Wash the eggplant and put on a baking tray at the middle level in an oven preheated to 250°C / 480 F. Bake for about 30 minutes, turn sometimes. Remove from the oven and chill to room temperature. Discard the skins and burnt spots. Cut the flesh into small cubes. Mix with 1 tbsp olive oil. Season with salt and 2-4 drops of chili oil (or freshly ground black pepper). Cover and refrigerate.
For the cherry tomato confit
Using scissors cut the cherry tomatoes so that you leave a green stalk on each tomato. Cut a small cross in the bottom of each tomato, blanch for 15 seconds in boiling hot water and chill in ice water. Carefully remove the skins without removing the stalk. Transfer the tomatoes into small bowl and cover completely with olive oil (the oil can be strained and reused later). Bake in the oven at 80°C / 175 F for 1 hour. Keep refrigerated.
For the hare / rabbit
Wash the legs with cold water and tap dry using kitchen paper. Roast on both sides in a small hot pan with 1 tbsp olive oil. Season with salt and freshly ground black pepper. Transfer the legs to a small baking dish. Add 2 halved garlic cloves, 1 tbsp olive oil, the sage, rosemary, tarragon, bay leaf and 4 sprigs thyme to the hot pan. After 30 seconds add the white wine and the stock to the pan and deglaze. Peel the small shallots and add to the pan. Transfer the contents of the pan to the baking dish with the legs. Bake the legs in an oven preheated to 180°C / 355 F at the lowest level for 70 minutes. Pour some sauce over the legs every 15 minutes.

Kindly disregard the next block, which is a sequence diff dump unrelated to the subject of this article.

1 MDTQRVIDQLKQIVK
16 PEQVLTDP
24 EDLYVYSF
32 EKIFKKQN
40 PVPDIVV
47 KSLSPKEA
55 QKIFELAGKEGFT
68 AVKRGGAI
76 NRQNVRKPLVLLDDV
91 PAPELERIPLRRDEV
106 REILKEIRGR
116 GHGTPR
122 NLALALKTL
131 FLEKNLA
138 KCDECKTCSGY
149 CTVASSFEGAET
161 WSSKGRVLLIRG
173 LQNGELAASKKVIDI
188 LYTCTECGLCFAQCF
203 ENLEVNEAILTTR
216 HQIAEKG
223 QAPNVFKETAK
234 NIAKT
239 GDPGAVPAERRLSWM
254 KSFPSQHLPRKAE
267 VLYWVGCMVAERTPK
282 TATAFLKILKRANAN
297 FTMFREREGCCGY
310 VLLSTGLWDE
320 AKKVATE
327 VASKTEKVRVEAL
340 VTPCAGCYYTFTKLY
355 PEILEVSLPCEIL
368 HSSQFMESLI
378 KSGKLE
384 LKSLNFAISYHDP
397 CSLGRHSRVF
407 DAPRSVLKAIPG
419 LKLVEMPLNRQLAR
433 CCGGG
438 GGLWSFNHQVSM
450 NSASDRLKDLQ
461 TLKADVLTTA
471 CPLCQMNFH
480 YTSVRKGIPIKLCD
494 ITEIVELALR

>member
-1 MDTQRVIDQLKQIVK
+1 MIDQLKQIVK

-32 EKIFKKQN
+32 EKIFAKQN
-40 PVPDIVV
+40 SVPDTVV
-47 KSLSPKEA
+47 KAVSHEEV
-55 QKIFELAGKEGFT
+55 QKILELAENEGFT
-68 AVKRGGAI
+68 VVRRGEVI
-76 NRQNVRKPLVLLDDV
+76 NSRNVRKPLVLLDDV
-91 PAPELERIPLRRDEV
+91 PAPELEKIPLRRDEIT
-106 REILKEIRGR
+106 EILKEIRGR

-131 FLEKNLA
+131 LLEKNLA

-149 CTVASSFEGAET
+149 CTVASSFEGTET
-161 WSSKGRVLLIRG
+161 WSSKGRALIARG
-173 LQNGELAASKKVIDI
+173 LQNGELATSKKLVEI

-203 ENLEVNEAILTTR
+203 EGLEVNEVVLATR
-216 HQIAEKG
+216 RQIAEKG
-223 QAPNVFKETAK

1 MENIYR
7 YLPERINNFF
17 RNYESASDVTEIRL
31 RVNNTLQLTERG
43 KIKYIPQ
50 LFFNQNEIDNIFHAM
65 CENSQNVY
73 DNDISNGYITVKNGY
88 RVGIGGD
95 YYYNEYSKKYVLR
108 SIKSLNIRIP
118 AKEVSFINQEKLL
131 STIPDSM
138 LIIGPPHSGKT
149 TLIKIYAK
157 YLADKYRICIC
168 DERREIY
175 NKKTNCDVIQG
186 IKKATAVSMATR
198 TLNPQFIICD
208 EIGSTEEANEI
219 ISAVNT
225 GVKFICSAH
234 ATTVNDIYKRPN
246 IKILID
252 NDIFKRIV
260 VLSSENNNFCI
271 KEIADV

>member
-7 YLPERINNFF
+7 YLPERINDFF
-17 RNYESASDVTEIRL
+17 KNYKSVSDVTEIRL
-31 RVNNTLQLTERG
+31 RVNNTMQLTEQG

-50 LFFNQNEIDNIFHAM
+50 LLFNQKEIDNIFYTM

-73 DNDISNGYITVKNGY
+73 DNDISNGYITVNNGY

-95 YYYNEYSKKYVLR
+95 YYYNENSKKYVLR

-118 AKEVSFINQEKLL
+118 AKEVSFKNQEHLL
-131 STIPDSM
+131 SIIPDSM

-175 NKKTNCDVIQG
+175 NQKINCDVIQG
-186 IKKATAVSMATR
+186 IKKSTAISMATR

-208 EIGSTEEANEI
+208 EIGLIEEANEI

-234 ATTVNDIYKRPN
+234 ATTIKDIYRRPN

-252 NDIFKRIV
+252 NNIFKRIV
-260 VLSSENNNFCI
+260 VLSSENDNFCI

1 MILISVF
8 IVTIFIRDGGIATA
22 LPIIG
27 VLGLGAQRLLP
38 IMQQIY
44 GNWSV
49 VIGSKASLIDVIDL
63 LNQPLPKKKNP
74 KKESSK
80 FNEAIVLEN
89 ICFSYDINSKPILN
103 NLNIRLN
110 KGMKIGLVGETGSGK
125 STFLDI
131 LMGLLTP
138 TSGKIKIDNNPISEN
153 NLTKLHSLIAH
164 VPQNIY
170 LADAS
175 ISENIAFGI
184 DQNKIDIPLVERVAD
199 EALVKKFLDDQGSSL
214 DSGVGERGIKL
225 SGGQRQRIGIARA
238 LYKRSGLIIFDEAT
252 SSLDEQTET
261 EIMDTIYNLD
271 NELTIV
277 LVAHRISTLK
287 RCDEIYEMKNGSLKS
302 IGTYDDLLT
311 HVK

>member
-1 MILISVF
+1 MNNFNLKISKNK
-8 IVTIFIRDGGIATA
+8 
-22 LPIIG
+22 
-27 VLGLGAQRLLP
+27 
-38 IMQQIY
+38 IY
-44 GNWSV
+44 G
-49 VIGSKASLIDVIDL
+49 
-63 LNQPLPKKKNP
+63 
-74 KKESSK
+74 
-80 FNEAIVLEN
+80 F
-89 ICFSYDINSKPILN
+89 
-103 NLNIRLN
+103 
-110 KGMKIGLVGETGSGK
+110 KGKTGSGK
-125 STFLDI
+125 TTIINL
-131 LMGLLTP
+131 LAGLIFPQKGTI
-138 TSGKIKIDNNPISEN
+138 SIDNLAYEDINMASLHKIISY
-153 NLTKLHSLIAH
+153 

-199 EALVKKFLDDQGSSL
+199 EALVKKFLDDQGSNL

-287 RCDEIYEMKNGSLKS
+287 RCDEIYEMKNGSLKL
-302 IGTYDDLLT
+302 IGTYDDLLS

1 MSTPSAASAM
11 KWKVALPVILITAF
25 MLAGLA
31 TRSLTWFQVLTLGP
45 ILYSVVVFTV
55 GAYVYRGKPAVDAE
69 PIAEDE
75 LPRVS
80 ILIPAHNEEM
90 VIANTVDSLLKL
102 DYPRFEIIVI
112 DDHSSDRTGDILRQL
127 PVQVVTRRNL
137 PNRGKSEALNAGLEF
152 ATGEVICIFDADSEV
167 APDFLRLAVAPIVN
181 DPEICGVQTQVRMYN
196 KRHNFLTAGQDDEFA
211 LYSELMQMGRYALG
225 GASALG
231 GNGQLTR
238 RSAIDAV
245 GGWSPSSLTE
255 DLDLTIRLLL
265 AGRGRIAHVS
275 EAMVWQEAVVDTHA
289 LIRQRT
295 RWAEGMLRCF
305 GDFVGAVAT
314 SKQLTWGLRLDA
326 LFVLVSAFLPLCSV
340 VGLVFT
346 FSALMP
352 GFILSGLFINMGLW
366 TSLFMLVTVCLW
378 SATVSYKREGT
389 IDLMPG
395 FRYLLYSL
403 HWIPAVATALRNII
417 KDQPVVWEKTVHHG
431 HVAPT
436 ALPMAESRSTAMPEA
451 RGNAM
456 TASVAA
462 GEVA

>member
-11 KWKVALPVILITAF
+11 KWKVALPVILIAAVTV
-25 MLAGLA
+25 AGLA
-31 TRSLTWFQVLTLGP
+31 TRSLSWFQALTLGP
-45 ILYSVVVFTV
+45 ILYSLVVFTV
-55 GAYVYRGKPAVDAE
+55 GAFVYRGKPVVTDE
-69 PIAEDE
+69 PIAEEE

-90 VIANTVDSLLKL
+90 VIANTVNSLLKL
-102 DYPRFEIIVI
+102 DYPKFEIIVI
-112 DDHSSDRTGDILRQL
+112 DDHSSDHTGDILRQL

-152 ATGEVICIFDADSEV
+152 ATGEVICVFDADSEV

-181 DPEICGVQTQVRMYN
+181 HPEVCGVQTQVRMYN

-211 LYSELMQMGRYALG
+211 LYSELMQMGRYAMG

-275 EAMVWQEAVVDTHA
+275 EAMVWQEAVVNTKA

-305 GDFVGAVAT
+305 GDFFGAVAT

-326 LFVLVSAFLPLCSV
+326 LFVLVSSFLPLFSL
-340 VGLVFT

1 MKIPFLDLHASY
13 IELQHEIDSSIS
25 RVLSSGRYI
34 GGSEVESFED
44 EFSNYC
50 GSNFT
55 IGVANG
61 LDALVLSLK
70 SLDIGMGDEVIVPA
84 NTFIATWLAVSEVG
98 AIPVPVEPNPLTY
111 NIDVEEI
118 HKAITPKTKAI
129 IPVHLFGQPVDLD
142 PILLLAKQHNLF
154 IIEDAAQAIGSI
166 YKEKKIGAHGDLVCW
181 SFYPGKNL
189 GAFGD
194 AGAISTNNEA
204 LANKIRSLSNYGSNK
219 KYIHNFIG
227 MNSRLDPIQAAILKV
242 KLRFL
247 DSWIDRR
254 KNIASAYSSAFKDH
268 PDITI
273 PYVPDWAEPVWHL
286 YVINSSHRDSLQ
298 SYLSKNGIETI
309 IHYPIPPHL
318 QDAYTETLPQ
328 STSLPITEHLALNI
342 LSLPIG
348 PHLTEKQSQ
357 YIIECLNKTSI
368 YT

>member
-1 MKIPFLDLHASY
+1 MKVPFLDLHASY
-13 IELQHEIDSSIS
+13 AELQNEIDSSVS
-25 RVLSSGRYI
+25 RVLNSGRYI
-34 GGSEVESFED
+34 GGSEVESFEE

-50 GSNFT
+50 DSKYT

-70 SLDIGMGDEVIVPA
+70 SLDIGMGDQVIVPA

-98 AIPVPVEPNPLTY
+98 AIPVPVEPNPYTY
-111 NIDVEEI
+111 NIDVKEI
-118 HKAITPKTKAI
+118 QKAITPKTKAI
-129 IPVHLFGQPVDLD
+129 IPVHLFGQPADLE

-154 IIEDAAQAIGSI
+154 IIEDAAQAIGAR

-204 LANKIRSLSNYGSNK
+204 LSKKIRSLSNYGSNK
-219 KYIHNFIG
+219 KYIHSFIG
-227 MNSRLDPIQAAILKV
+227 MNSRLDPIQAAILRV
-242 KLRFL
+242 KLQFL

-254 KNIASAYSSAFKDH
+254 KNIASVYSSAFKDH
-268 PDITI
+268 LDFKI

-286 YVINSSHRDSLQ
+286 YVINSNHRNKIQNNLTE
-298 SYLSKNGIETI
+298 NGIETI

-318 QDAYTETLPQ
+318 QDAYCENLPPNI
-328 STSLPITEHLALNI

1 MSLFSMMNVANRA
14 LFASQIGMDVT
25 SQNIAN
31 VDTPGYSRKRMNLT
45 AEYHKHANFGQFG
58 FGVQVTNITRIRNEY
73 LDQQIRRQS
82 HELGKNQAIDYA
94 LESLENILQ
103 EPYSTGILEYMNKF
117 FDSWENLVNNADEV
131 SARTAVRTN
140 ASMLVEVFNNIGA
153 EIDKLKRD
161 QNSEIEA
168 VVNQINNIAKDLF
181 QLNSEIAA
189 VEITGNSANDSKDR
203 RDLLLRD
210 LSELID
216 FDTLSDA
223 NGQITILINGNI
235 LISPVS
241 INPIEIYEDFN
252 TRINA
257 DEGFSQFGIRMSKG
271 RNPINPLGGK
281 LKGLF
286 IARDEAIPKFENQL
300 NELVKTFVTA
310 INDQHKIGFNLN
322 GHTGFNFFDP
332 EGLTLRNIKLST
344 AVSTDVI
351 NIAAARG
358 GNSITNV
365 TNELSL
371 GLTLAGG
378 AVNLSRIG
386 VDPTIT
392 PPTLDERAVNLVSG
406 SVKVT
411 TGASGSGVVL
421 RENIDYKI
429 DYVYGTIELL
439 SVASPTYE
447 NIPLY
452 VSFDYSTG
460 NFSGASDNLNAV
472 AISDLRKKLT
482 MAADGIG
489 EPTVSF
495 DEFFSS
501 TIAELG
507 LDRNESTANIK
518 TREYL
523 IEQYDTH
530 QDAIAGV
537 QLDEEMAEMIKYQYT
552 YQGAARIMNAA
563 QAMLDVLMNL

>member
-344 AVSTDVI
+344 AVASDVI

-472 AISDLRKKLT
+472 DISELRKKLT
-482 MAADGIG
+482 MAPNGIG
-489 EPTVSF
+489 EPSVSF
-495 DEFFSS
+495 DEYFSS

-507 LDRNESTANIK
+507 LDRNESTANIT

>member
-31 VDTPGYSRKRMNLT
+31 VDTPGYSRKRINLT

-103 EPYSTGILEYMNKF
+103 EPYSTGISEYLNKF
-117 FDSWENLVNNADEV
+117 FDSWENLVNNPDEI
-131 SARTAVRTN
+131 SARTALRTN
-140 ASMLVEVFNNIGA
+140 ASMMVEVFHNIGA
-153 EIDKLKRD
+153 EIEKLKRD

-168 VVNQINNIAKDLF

Forthe zucchini
Wash the zucchini, cut in 4 and discard the seeds. Cut in sticks. 5 minutes before serving the dish, roast the zucchini sticks in a hot pan with 2 tbsp olive oil, 2 sprigs thyme and 1 garlic clove. Season with salt and freshly ground black pepper.
To serve
Warm the bell pepper coulis, the tomato confit and the eggplant caviar separately in a water bath (bain marie).
Add a leg of hare in the center of a prewarmed plate. Briefly drain the zucchini sticks and cherry tomatoes on kitchen paper. Arrange the zucchini sticks, the bell pepper coulis and the eggplant caviar next to the leg. Add 3 cherry tomatoes and 3 shallots. Pour some sauce over the legs and serve.

2 thoughts on “Leg of Hare with Ratatouille

  1. Angelika

    Great dish, great photos! Love the way you prepare this “deconstructed” ratatouille. So each part can shine at its best. I love to slow-cook tomatoes, but I have never done it completely covered with olive oil. I will certainly try this before too long! — I hope you had somebody appreciative who tasted this wonderful but quite labor intensive dish 😉 – have a good day and thank you once again for your inspiration.

  2. Robert Post author

    Thank you, Angelika! Exactly, to make each ingredient shine for itself was one main intention. Small tomatoes prepared this way are quite common in (upper level) bistros and restaurants in Hungary. Only peeling the tomatoes without losing the green stems is a little bit troublesome – though, the tomatoes look much better with the stems. The dish might seem labor-intensive, but for example the tomatoes, the bell pepper coulis and the aubergine can be prepared beforehand 😉